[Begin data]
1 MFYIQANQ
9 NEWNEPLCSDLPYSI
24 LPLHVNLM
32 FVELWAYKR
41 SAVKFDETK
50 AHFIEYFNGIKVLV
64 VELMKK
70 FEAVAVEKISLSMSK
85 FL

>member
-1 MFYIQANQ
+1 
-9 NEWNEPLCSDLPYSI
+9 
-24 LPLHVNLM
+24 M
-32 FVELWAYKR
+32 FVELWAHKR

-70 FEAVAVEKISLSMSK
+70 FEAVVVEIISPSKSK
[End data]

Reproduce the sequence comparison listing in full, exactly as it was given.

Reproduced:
1 MFYIQANQ
9 NEWNEPLCSDLPYSI
24 LPLHVNLM
32 FVELWAYKR
41 SAVKFDETK
50 AHFIEYFNGIKVLV
64 VELMKK
70 FEAVAVEKISLSMSK
85 FL

>member
-1 MFYIQANQ
+1 
-9 NEWNEPLCSDLPYSI
+9 
-24 LPLHVNLM
+24 M
-32 FVELWAYKR
+32 FVELWAHKR

-70 FEAVAVEKISLSMSK
+70 FEAVVVEIISPSKSK